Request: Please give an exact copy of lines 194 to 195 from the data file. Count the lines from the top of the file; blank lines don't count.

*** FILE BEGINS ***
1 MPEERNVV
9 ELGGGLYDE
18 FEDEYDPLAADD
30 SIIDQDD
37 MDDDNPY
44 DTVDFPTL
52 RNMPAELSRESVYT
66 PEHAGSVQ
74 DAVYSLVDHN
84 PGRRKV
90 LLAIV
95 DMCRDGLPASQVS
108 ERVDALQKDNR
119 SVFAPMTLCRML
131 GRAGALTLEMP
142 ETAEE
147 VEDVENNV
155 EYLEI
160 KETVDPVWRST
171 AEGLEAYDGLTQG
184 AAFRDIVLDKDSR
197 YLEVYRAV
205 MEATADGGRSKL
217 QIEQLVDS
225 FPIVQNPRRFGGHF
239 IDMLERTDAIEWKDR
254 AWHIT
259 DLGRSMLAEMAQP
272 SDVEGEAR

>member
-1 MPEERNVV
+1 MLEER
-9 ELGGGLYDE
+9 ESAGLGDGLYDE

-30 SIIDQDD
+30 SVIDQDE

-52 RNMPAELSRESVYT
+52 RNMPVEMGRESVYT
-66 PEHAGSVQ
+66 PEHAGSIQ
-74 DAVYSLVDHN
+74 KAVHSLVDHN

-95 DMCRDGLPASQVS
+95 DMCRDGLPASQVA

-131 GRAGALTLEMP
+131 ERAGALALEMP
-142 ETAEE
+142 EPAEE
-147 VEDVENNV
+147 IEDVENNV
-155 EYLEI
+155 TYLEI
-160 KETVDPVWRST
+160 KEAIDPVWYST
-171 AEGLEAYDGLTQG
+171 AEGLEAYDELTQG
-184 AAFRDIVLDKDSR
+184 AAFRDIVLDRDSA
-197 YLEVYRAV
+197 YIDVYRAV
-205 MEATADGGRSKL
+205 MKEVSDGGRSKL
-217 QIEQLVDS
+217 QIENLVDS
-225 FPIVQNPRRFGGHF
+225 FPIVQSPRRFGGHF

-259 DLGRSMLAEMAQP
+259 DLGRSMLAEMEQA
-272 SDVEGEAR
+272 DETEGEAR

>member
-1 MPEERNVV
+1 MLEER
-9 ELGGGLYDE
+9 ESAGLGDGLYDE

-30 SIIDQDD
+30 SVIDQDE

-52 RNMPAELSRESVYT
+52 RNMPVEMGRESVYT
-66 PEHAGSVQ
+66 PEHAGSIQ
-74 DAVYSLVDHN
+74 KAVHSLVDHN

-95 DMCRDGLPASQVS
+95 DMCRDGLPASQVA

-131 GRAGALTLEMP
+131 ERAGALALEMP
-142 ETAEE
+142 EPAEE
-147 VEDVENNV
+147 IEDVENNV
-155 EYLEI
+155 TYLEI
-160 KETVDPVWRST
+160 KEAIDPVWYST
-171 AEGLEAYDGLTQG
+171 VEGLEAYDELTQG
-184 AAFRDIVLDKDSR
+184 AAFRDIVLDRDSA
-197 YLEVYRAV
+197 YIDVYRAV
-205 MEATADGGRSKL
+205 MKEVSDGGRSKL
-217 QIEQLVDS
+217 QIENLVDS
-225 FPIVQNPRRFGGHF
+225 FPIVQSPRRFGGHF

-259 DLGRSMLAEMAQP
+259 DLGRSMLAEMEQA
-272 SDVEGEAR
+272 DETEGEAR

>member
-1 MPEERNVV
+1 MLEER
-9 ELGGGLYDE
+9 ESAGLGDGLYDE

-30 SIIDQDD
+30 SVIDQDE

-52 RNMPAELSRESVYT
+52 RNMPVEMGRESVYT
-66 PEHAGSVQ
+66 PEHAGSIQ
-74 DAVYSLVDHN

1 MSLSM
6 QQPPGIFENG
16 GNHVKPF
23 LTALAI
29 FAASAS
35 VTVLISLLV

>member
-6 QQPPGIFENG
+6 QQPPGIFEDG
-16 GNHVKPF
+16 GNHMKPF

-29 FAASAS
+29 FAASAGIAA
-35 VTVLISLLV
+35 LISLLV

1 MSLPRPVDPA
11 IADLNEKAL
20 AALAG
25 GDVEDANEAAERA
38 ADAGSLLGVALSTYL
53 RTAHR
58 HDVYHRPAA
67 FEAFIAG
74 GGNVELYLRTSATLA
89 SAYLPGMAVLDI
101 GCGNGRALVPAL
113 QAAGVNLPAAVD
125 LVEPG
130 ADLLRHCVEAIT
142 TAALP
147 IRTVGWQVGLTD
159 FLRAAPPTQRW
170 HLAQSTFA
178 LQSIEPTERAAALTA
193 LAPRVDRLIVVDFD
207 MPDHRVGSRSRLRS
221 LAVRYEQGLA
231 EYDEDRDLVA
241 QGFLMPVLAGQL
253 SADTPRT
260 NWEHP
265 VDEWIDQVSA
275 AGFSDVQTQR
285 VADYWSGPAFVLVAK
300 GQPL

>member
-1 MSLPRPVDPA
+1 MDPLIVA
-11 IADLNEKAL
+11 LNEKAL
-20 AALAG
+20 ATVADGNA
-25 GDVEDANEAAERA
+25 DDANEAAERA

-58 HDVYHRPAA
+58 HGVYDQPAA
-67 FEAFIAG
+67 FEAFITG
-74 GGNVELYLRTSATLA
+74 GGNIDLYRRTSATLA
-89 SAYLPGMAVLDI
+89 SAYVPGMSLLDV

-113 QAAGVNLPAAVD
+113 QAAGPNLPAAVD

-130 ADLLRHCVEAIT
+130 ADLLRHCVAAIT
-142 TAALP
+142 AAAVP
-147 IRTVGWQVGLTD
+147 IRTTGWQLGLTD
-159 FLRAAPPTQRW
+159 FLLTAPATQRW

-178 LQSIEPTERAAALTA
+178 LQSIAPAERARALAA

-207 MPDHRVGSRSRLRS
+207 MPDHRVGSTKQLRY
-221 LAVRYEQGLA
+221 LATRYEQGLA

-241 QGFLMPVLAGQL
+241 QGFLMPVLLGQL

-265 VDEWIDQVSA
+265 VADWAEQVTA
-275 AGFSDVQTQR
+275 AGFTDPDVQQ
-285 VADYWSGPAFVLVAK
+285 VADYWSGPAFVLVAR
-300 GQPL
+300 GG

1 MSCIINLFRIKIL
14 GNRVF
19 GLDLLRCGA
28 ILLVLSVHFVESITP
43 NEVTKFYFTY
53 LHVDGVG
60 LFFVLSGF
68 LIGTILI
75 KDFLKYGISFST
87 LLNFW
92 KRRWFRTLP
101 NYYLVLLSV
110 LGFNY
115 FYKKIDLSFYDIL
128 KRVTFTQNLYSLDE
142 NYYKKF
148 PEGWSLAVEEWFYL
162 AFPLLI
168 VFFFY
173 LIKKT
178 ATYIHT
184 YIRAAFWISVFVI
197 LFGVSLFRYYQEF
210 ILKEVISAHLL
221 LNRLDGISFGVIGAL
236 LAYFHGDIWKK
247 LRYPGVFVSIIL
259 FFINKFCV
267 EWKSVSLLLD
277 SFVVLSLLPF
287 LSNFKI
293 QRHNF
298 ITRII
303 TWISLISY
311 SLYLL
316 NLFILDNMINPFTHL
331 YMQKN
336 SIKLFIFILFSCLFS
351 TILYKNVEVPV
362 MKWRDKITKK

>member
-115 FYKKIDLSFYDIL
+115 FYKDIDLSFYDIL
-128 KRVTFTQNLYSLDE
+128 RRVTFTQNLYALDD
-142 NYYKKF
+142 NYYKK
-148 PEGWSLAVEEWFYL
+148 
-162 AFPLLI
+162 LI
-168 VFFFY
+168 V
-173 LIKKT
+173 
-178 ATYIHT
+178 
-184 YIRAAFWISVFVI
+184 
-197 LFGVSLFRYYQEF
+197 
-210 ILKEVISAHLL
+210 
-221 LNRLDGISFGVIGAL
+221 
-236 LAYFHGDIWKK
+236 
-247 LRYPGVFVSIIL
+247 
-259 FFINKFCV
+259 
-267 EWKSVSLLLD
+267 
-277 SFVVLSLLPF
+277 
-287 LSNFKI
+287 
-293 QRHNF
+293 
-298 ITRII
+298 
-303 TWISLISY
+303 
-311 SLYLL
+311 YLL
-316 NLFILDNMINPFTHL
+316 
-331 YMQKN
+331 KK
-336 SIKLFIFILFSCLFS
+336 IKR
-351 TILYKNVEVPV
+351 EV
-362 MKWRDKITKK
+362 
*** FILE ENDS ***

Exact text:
-159 FLRAAPPTQRW
+159 FLLTAPATQRW